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Belgium sets up Davis Cup final against France

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BRUSSELS (AP) David Goffin and Steve Darcis won their reverse singles matches as Belgium defeated 28-time champion Australia 3-2 in the Davis Cup semifinals on Sunday to set up a title match with France in November.

Back with the France Davis Cup team, Jo-Wilfried Tsonga earlier sent his country to its 18th final by defeating Dusan Lajovic 2-6, 6-2, 7-6 (5), 6-2 in Lille.

Belgium recovered from a 2-1 deficit on the indoor clay of the Palais 12 in Brussels.

France will host the final from Nov. 24-26.

With Tsonga’s win, the French reached an unassailable 3-1 lead and the teams decided against playing the final rubber.

Belgium trailed after Saturday’s doubles but managed to turn things around in front of a buoyant crowd. David Goffin first rallied past Nick Kyrgios 6-7 (4), 6-4, 6-4, 6-4 before Steve Darcis defeated Jordan Thompson 6-4, 7-5, 6-2.

Goffin, who had not beaten Kyrgios in three previous matches, returned well and played astute tennis to counter his opponent’s big shots, extending his excellent Davis Cup record to 15 wins from 16 singles matches.

Goffin dropped his serve only once and fell onto his back after hitting two aces in succession to serve out the match after a three-hour battle.

“Everything is in the timing, I think,” Goffin said about his returns, adding “I see the ball earlier than the others so maybe that’s why I have a good return.”

Darcis was set to take on John Millman in the decisive rubber but Australia captain Lleyton Hewitt changed his lineup to send Thompson instead. The move did not pay off as Darcis put on a dominant display, converting five of seven breakpoints. He hit 34 winners and sealed the match on his first chance with a backhand volley that hit the net cord.

France avenged its loss to Serbia in the 2010 final and qualified for its first final since losing to Switzerland in the title match three years ago.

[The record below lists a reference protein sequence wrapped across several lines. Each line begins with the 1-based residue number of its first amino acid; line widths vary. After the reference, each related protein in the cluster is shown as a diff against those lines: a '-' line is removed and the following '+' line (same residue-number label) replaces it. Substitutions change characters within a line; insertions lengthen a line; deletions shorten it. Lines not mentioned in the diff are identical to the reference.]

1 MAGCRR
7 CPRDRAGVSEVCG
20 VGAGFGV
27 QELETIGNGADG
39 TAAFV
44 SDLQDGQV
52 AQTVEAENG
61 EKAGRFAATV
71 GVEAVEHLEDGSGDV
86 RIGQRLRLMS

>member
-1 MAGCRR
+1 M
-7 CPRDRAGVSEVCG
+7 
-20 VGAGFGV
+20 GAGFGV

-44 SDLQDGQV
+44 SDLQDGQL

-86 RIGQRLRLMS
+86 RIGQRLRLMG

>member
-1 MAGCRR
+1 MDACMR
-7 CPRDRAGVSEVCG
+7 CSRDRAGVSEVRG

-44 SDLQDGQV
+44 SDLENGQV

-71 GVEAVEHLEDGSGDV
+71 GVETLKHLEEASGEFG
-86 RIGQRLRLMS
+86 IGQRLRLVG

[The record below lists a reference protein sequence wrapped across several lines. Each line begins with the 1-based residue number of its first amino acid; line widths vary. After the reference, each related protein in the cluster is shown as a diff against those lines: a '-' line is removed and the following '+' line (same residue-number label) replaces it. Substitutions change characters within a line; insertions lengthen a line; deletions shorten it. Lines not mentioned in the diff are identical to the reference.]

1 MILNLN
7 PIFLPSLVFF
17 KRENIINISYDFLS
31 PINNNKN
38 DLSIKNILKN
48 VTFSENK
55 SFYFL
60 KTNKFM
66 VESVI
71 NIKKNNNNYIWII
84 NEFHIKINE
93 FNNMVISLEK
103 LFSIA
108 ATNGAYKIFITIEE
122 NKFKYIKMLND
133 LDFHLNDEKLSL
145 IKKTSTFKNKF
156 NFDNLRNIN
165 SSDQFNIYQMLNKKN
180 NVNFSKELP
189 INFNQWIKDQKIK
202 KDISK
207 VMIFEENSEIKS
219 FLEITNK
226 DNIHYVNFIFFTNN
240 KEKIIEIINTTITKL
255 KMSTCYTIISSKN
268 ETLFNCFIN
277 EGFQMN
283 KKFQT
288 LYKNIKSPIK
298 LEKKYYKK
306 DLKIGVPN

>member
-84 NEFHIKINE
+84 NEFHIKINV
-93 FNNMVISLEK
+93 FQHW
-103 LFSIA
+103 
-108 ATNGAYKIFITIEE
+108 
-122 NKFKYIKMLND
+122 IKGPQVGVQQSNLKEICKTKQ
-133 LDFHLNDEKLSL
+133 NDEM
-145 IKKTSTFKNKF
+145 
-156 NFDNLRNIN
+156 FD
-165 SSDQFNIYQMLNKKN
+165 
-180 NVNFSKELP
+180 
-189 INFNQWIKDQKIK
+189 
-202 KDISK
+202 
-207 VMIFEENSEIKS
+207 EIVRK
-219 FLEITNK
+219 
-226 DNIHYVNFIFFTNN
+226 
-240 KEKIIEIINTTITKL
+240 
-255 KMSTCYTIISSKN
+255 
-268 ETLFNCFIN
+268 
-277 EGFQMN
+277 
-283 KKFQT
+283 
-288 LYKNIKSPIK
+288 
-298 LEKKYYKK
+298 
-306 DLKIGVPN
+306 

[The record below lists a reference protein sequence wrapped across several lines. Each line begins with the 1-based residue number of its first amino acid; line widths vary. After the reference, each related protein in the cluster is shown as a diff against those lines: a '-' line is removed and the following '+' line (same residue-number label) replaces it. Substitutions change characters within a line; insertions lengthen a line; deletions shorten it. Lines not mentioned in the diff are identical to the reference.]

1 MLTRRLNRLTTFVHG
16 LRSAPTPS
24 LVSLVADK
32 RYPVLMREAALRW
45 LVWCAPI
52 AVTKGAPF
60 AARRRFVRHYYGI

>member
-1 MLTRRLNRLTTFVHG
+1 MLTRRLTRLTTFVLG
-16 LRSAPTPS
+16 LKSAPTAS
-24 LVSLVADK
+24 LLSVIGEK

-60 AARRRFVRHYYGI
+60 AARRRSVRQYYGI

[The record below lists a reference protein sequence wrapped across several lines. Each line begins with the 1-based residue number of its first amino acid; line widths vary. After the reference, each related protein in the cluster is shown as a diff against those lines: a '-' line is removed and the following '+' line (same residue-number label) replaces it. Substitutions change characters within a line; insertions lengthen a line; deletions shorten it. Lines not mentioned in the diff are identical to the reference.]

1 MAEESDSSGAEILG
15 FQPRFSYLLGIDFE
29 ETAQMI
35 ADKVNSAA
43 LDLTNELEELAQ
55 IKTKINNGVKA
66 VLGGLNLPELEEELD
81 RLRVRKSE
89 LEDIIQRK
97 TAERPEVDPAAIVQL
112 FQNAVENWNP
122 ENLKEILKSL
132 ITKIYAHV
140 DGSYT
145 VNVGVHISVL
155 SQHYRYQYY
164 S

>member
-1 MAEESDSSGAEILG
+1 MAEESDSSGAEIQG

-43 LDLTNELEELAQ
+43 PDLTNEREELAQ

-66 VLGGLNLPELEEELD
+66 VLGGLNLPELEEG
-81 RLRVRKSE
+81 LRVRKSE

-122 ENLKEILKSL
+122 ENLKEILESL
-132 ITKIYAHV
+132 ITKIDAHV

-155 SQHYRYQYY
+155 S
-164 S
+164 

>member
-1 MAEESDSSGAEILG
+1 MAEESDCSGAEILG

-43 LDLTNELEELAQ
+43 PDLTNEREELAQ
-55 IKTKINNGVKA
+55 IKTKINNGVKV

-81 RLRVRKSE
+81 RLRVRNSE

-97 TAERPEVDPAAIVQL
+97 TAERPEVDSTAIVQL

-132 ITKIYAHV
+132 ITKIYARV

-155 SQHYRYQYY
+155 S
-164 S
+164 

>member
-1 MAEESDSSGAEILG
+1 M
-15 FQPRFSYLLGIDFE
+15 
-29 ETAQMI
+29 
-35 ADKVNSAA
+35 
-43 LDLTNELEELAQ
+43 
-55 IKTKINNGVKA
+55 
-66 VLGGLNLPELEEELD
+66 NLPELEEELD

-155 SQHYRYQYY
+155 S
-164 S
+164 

France won the last of its nine titles in 2001 against the Australians while Belgium will be chasing its first trophy in the team event after losing two finals.

“I’m relieved and happy,” said France captain Yannick Noah. “To win the Davis Cup is something extraordinary. Hopefully I will be able to win it with theses lads.”

Noah already captained France to the 1991 and 1996 Davis Cup titles. As a player, he also won the French Open in 1983.

The French did a lap of honor after Tsonga won the decisive point against a depleted Serbian team that gave the hosts a tough challenge.

Tsonga won his second point for France after defeating 22-year-old debutant Laslo Djere in straight sets on Friday to level the tie at 1-1. Two-time Grand Slam champions Nicolas Mahut and Pierre-Hugues Herbert then gave the hosts a 2-1 lead when they beat Filip Krajinovic and Nenad Zimonjic in the doubles match.

Tsonga, who had decided to skip the Davis Cup this year, changed his mind and made a successful return to the French team.

He was overpowered by his rival in the first set but improved and recovered in the second by upping his game when it mattered, after a double fault from Lajovic gave him an early break.